A deep longing for abandoned coastline.
If I had to wager a guess, I would say that 90% of the riding I’ve done on the purple Pugsley has been on dirt.
This is diametrically opposed to the M.O. of the fatbike. The fatbike came into being as a solution to all of the non-dirt surfaces mountain bikers wanted to ride. And yet, here I am, rolling 4″ tires on dirt, roots, rocks, gravel, and otherwise solid ground. This memorial day weekend, it was with great delight that I put the fatbike to task on one of the surfaces it was built for; beach sand.
Hull, MA is probably the closest thing I have to a home town. We moved a few times when I was younger, and my grandparents recently sold the house they had been in for 50 years. Our family beach house, passed down for three quarters of a century, is a little slice of paradise on the South Shore of Massachusetts.
Hull used to be quite the vacation destination. Paragon Park was a big draw for Bostonians for most of the 20th century, but my childhood took place in a much quieter post-Paragon Hull, with nothing but local residents and quiet streets. The town is seeing a bit of a revival in the last decade or so, and lots of hotels are opening up on the strip of land known as Nantasket Beach.
The private town beach further north is still mostly secluded. On an early season May afternoon, I had the whole beach to myself.
Last summer, I had the Pugsley in Hull for a month, but I had the 29+ wheels the entire time. For this trip, I broke out the full-size snow tires, 4″ in the back and 4.6″ in the front. With the pressure dropped down low, the bike made short work of everything.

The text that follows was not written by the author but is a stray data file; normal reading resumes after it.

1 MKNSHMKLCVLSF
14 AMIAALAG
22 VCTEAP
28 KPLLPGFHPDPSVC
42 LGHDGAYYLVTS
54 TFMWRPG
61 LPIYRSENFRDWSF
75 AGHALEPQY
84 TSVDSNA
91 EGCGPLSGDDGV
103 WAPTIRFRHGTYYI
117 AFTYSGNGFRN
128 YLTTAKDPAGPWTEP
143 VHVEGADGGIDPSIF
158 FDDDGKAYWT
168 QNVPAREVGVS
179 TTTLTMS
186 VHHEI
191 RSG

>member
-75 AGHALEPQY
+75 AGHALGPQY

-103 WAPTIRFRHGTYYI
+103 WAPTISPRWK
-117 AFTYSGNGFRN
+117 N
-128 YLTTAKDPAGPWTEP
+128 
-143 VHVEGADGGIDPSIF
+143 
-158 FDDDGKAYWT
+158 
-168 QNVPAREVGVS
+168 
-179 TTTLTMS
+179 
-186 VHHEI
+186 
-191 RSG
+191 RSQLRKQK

Downtown’s Nantasket Beach is very heavily managed, so it’s mostly sand and seawalls. The town beach is a better representation of the South Shore’s natural coastline, with idyllic natural dunes and dune foliage, nesting areas for seabirds, lots of rocks and shells and seaweed, and some good sand closer to the low tide line. I went about mid-tide, and enjoyed the whole smorgasbord of riding surfaces (except the dunes, of course).
As the tide let out, mirror-smooth sand flats stretched out towards the ocean, a real treat to ride. Put a foot down, and you sink almost immediately below the surface like quicksand. Distributing your weight over a pair of fatbike tires makes traversing the flats much easier. I could coast over the flats with no hands, cruising at an easy pace, almost like smooth pavement. The sand offered almost no resistance to my wide tires.
With a few friends down for the Memorial Day weekend, we visited the beach a few times. I even threw on my basket and gave a harnessed-in Teek (namesake: Star Wars) a cruise, which he either enjoyed or absolutely hated. It was hard to tell.
Over the course of the weekend, I put down more beach time than this bike has seen in the year and a half I’ve owned it. I couldn’t help but think about all the other beach bikepacking opportunities out in the world. Nantasket Beach breaks up after just a few miles, but the inaugural crew for the Baja Divide enjoyed hundreds of miles of natural beaches last winter. Our friends Saska and Przemek have biked most(all?) of it, and judging by the Instagram feeds I’m avidly following, there are a lot of new friends I’d like to ride with on that route, too. Kelley and I can’t wait to join the party.
Kelley opted not to bike this weekend, instead focusing on her photography and the art of relaxation. When we put a bike rack on the car next month, she can practice her beach riding technique with me. Maybe she’s also dreaming of new adventures on far-off Mexican coasts…
For now, though, Hull scratches the itch. Biking the beach I grew up on offers it’s own kind of reward, right in my backyard. Nostalgia, relaxation, and a few chunks of driftwood to bunny-hop along the way.